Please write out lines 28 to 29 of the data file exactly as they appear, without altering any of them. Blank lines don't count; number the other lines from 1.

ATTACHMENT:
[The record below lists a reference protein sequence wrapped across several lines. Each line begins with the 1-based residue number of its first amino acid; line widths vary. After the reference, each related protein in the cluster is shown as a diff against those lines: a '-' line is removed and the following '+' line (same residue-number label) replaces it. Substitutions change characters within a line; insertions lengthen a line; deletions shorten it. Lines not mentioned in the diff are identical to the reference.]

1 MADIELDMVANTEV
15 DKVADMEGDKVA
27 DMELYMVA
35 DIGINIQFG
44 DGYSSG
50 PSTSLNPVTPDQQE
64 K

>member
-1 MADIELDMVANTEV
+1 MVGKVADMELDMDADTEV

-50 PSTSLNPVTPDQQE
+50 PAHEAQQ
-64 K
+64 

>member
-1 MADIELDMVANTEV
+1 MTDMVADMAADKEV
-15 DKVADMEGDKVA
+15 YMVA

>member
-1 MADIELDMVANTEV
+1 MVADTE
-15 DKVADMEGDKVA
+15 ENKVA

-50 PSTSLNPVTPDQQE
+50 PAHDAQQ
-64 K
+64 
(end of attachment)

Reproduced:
-64 K
+64 